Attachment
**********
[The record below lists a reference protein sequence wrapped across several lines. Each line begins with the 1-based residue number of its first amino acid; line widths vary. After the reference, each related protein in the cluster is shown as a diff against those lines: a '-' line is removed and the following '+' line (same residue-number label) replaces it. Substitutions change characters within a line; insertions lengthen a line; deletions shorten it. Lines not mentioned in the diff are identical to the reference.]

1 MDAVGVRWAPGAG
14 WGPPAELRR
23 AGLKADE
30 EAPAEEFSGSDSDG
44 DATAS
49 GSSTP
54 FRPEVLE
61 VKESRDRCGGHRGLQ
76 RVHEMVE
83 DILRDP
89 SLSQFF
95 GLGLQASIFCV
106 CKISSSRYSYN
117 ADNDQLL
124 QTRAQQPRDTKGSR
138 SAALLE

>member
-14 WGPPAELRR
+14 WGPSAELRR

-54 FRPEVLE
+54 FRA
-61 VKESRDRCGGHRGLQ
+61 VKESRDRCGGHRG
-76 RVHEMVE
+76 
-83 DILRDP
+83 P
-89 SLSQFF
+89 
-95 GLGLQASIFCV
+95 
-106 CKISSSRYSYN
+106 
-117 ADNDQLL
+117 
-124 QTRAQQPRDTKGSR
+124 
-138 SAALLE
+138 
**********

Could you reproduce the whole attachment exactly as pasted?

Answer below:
[The record below lists a reference protein sequence wrapped across several lines. Each line begins with the 1-based residue number of its first amino acid; line widths vary. After the reference, each related protein in the cluster is shown as a diff against those lines: a '-' line is removed and the following '+' line (same residue-number label) replaces it. Substitutions change characters within a line; insertions lengthen a line; deletions shorten it. Lines not mentioned in the diff are identical to the reference.]

1 MDAVGVRWAPGAG
14 WGPPAELRR
23 AGLKADE
30 EAPAEEFSGSDSDG
44 DATAS
49 GSSTP
54 FRPEVLE
61 VKESRDRCGGHRGLQ
76 RVHEMVE
83 DILRDP
89 SLSQFF
95 GLGLQASIFCV
106 CKISSSRYSYN
117 ADNDQLL
124 QTRAQQPRDTKGSR
138 SAALLE

>member
-14 WGPPAELRR
+14 WGPSAELRR

-54 FRPEVLE
+54 FRA
-61 VKESRDRCGGHRGLQ
+61 VKESRDRCGGHRG
-76 RVHEMVE
+76 
-83 DILRDP
+83 P
-89 SLSQFF
+89 
-95 GLGLQASIFCV
+95 
-106 CKISSSRYSYN
+106 
-117 ADNDQLL
+117 
-124 QTRAQQPRDTKGSR
+124 
-138 SAALLE
+138 